Article Text

Download PDFPDF

Aspirin induced adverse skin reactions: new pathophysiological aspects
Free
  1. Bettina Wedi,
  2. Alexander Kapp
  1. Department of Dermatology and Allergology, Hannover Medical University, D-30449 Hannover, Germany
  1. Dr A KappBettina_Wedi{at}online.edu

Statistics from Altmetric.com

Clinically, aspirin induced adverse skin reactions resemble true immunologically mediated allergic reactions. However, it is well accepted that aspirin intolerance is not mediated by specific IgE antibodies. The exact mechanisms involved are far from clear1 2 and therefore no reliable diagnostic in vitro tests exist, and risky and time consuming provocation tests are regarded as the diagnostic gold standard. Most studies of pathophysiological mechanisms deal with nasal polyps or asthma. However, compared with asthma and nasal polyps, aspirin intolerance is very common in chronic urticaria.3-7 The reason for the preferred organ manifestation is unknown.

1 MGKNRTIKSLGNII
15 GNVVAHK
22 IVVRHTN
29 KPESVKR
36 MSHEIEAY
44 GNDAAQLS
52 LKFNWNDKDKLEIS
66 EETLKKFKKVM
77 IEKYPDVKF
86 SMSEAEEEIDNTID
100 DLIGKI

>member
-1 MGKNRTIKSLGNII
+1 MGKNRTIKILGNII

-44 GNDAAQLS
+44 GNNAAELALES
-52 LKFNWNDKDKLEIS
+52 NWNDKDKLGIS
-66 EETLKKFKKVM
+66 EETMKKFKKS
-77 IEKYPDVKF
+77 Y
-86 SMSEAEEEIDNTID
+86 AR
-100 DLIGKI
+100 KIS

Several lines of evidence point to a potent disturbance in the eicosanoid balance (cyclo-oxygenase theory) resulting in a shift towards increased production of leukotrienes.8-12

Our previous studies have shown that aspirin induced adverse skin reactions proved by positive oral provocation tests are common in chronic urticaria13 and can be characterised by enhanced sulfidoleukotriene production in IL-3 primed leucocyte suspensions after stimulation with C5a.14 15 This study was undertaken to define the rate of positive oral challenge tests in patients with chronic urticaria and a history of adverse skin reactions to aspirin. We also wanted to investigate the sensitivity and specificity of enhanced sulfidoleukotriene production induced by different basophil agonists …

View Full Text

Request Permissions

If you wish to reuse any or all of this article please use the link below which will take you to the Copyright Clearance Center’s RightsLink service. You will be able to get a quick price and instant permission to reuse the content in many different ways.